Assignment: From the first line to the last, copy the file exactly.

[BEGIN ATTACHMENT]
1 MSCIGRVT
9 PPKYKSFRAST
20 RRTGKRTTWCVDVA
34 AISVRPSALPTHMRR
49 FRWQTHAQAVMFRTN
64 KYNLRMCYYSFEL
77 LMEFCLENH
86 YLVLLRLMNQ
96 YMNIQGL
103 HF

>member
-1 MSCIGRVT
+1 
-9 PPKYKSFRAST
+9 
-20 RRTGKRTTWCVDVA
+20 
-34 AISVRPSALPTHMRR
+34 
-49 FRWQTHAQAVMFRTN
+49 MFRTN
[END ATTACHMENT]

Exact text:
1 MSCIGRVT
9 PPKYKSFRAST
20 RRTGKRTTWCVDVA
34 AISVRPSALPTHMRR
49 FRWQTHAQAVMFRTN
64 KYNLRMCYYSFEL
77 LMEFCLENH
86 YLVLLRLMNQ
96 YMNIQGL
103 HF

>member
-1 MSCIGRVT
+1 
-9 PPKYKSFRAST
+9 
-20 RRTGKRTTWCVDVA
+20 
-34 AISVRPSALPTHMRR
+34 
-49 FRWQTHAQAVMFRTN
+49 MFRTN